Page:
A torrent of charges and counter-charges involving the President, Monica Lewinsky, the
independent counsel, and others focus attention on the soap opera dimensions of this case while
ignoring its constitutional implications. Yet the fate of democracy in America may well hinge on
our ability to cope with complex and dangerous issues, both national and international, that
require the careful and sustained attention of our leaders, especially our Chief Executive. To
threaten him with impeachment, to call for his resignation, or simply to put him severely on the
defensive, may well punish all of us. To understand why this is so, we need to look at the open
secret that we call our "Constitution." It is an "open secret" in the sense that everyone knows
about it yet refuses to discuss it -- like a "skeleton in the closet" that we hide from ourselves.
In the current highly partisan climate, it's the threat, not the act, of impeachment that counts.
Opponents of the President talk a lot about the possibility of impeachment or presidential
resignation without, in fact, acting to bring it about. Indeed, impeachment would harm their
interests and they know that, but they are unlikely to mention this conflict of intentions. Since
impeaching Clinton would bring Gore to the presidency, thinking Republicans will not want to
empower a new president who would probably be harder to defeat than a lame-duck. However,
they might count on the threat of impeachment to unnerve the president enough to shake his
administration and enhance their electoral prospects -- such thoughts do not lead to attacks on a
successful president's policies but they support efforts to criminalize him. No commentator or
journalist I have heard recognizes this fact -- instead, they appear to take calls for impeaching the
President quite seriously.
SEPARATION OF POWERS. To understand the paradox of American politics as it is playing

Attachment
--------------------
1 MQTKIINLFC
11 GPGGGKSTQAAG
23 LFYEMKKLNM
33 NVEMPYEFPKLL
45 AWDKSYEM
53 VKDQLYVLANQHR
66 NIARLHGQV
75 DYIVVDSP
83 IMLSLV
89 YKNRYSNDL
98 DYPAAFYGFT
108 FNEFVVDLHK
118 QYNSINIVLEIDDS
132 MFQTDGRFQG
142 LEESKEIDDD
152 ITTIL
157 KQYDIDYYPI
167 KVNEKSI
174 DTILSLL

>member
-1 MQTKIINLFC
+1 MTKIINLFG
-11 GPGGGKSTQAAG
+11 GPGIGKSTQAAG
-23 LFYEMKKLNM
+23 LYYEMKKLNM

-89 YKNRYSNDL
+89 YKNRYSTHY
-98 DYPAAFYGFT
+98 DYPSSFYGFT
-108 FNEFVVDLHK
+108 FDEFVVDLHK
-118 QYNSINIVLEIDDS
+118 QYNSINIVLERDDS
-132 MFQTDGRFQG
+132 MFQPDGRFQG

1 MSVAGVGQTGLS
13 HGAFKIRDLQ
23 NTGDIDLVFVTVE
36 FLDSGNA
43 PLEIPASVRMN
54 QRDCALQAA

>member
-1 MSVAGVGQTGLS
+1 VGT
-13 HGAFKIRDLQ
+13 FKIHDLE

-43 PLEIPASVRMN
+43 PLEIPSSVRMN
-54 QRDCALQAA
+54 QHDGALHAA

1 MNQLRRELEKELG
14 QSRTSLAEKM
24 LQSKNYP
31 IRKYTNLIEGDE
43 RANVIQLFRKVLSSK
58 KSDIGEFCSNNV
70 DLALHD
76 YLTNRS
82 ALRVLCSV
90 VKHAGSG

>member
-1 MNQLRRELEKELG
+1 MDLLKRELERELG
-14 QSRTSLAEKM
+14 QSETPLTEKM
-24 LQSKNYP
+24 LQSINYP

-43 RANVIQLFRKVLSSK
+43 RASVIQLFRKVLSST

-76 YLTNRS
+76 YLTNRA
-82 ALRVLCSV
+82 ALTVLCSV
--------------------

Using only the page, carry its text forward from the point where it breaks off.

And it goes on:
out today in the "bedroom farce" of Clinton and Lewinsky, one has to understand the dynamics of
the American "separation-of-powers" constitutional system, something that can be best
understood by making comparisons with the "accountable-chief-executive" system. Such systems
involve a balance of power between elected representatives who are members of an assembly, and
a chief executive presiding over the administrative apparatus designed to administer an
organization's policies. This structure is applicable at many levels -- private corporations, cities,
and national governments.
In most corporations, a board of directors representing stockholders is able to discharge the
manager (chief-executive officer) whenever their members feel that s/he is not doing a good
enough job. The same principle applies in a council/manager city whenever the elected
commission seriously faults the manager. All industrialized democracies (except the U.S.) also
have such a system which they call "parliamentary" -- it enables a new majority in the elected
assembly to oust the C.E.O. (called a prime minister or cabinet) by a simple vote -- as Blair
recently replaced Major in the UK. In the January 28 issue of the Christian Science Monitor, Kent
Weaver of the Brookings Institution calls our attention to many other contemporary instances
where a parliamentary majority has discharged the incumbent Government.
By contrast, as Weaver notes, in the U.S. "We elect presidents for fixed terms... a wounded
president can stay in office until the end of his term.." He quotes Lloyd Cutler -- a leading lawyer
who has been seen on recent talk shows where the President's situation is being discussed -- as
writing that the great problem is how to discharge presidents "who have outlived their usefulness
to the country" He sees this as "one of the central weakness of our current institutions." If the